For example, the above photograph of a synagogue in Bleicherode (in Thuringia, Germany) could only be accessed by searching for “synagogue” and “bleicherode” in DigiBaeck. A researcher looking for synagogues built by the prominent German-Jewish architect Edwin Oppler would not have found it, because Oppler’s name was not included in the metadata, nor was the name of the photography studio, nor the type of photograph (an albumen print) nor its format (cabinet card). Some of this information was on the photograph, but it was unfortunately cropped out.

I rescanned this image in color at a higher resolution. The new image provides a truer sense of the original, and I also added historical and biographical information to the catalog entry that will help users understand the context of this photo. Sharing this information expands the audience for our collection.

In spring I participated in a four-day workshop on care and identification of photographs sponsored by the New York Metropolitan Library Council and the New York chapter of the Art Library Society of North America. Taught by photo conservator Gawain Weaver, this workshop taught the fundamentals of identifying photographic processes from the daguerreotype to modern-day digital prints. Why is this important? Understanding the materials used to create a photograph helps us to approximately date photographs.

The fact that the Bleicherode synagogue photograph is an albumen print (a photograph that uses an egg white solution to bind the photographic chemicals to the paper) and that it is pasted to a cabinet card, tells us that this was probably made between 1882 (when the synagogue was dedicated) and 1890, when the process had fallen into disuse and was replaced by more efficient methods. Identifying photographic processes requires a combination of observations about the surface and degradation of the photograph (the yellowing appearance is a clue that it is albumen) as well as its appearance under magnification.

Going forward, the Leo Baeck Institute plans to re-digitize and enhance metadata for many of our photos, which will be integrated into the forthcoming Edythe Griffinger Art Catalogue, an online repository of visual materials from LBI collections.

Magnification can reveal information about the process used to print a photograph, which helps to determine approximate dates.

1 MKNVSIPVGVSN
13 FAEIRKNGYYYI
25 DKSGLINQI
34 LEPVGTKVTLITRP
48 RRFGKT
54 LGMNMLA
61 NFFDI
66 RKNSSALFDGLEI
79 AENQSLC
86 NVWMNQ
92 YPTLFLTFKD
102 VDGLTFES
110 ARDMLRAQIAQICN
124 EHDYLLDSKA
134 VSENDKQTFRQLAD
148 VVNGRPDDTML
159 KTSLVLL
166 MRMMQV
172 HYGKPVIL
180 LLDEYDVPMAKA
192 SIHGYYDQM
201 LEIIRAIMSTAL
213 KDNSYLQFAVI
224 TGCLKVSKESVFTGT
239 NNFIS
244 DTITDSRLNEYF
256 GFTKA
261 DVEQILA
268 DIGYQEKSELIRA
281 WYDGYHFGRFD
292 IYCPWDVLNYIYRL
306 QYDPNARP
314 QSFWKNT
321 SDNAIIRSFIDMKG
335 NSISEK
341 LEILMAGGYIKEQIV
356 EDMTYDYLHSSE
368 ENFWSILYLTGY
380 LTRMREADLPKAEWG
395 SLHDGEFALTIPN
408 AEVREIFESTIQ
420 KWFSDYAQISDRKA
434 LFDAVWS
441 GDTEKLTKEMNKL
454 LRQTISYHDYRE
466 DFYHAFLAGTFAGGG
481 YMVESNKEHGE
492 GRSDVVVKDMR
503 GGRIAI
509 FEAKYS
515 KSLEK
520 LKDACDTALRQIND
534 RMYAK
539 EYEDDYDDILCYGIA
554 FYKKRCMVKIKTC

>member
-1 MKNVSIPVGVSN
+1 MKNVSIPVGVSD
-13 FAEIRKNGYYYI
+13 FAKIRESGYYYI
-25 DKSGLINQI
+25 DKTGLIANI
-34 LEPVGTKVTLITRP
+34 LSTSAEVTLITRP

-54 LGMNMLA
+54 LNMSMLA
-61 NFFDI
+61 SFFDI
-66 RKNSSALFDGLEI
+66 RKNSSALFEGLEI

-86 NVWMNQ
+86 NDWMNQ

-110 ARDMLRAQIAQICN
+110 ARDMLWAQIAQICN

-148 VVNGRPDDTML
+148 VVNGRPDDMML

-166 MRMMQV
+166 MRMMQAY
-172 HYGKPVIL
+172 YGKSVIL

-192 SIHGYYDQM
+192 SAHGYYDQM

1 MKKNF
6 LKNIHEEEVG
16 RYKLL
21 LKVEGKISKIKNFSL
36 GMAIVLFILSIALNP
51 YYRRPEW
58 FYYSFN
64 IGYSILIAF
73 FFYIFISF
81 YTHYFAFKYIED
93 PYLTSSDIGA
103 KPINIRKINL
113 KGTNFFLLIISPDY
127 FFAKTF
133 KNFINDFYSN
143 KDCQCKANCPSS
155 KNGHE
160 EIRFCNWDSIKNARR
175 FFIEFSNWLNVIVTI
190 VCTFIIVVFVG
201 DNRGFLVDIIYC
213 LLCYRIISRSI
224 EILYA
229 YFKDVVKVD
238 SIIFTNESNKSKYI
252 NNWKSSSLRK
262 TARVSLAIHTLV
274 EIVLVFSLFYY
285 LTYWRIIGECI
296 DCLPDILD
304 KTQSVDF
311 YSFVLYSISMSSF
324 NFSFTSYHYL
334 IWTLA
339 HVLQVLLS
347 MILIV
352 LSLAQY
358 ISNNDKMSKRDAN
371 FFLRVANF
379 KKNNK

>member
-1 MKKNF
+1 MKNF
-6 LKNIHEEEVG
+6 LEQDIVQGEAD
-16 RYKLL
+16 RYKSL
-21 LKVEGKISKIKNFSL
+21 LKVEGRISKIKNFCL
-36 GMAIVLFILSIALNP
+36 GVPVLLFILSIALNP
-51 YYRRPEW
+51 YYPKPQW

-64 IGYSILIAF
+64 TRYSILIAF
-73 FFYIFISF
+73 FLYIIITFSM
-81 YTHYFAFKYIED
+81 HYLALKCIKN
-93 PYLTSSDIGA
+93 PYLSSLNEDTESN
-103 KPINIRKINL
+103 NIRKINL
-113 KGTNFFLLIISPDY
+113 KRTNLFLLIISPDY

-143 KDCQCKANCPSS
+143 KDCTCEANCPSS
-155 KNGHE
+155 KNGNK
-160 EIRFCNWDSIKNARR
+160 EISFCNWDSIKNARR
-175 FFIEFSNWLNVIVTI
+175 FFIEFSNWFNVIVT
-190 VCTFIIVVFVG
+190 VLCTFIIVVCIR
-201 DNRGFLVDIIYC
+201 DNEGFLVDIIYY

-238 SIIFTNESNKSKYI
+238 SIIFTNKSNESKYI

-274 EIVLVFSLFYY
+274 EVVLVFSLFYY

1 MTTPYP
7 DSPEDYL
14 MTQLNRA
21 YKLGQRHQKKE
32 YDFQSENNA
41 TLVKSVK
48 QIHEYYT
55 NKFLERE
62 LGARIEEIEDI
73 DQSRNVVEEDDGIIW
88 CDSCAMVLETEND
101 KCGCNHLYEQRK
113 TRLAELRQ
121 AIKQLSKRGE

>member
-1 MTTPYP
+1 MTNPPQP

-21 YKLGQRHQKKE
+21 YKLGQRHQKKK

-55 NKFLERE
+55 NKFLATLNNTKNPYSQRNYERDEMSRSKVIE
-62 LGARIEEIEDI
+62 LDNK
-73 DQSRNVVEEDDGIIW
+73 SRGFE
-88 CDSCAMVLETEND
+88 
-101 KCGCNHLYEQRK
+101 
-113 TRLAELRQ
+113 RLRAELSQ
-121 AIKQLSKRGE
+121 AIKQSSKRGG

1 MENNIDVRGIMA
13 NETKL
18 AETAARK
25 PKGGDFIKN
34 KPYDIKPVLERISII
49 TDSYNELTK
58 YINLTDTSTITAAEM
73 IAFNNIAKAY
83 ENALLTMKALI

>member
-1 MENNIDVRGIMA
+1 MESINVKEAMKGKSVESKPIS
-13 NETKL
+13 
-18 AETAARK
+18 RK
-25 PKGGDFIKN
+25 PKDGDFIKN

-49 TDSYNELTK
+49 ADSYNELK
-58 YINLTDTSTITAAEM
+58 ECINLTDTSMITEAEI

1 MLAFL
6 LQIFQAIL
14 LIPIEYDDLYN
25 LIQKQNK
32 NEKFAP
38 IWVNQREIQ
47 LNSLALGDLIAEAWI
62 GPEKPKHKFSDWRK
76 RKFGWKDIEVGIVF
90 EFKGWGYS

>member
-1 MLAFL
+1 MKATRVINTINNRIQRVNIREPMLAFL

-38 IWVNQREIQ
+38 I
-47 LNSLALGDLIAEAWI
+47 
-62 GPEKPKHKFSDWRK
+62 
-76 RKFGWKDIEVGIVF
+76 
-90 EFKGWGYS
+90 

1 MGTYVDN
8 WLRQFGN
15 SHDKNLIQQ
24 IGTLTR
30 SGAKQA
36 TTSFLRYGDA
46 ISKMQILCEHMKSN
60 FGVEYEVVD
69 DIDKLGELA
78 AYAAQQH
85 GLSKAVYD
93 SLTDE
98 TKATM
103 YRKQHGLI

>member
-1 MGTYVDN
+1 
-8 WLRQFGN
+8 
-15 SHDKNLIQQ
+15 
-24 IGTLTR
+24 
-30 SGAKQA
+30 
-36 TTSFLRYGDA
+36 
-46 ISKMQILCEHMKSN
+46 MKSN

Magnification can reveal information about the process used to print a photograph, which helps to determine approximate dates.

The oldest photographs in LBI collections are typically portraits like the ones in this locket.

The oldest photographs in LBI collections are typically portraits like the ones in this locket.

We are starting with photographs made with early 19th-century processes that are quite rare today, including daguerreotypes, ambrotypes, and tintypes. Early photography shows a fascinating transition from oil and pastel portraits of German Jews of the early 19th century to photographs with German-Jewish sitters in staged settings that were later touched up with paint or pastel. They also depict people, places and events that would otherwise be lost to history.

Originally from Yakima, Washington, Walter Schlect studied German at Washington State University and spent two years teaching English in Austria on a Fulbright Fellowship. He is currently writing a thesis on the Czech-Jewish printmaker Emil Orlik for a dual Master’s Degree in Library Science and Art History at Pratt Institute and managing the Edythe Griffinger Art Catalogue project at LBI.

Originally from Yakima, Washington, Walter Schlect studied German at Washington State University and spent two years teaching English in Austria on a Fulbright Fellowship. He is currently writing a thesis on the Czech-Jewish printmaker Emil Orlik for a dual Master’s Degree in Library Science and Art History at Pratt Institute and managing the Edythe Griffinger Art Catalogue project at LBI.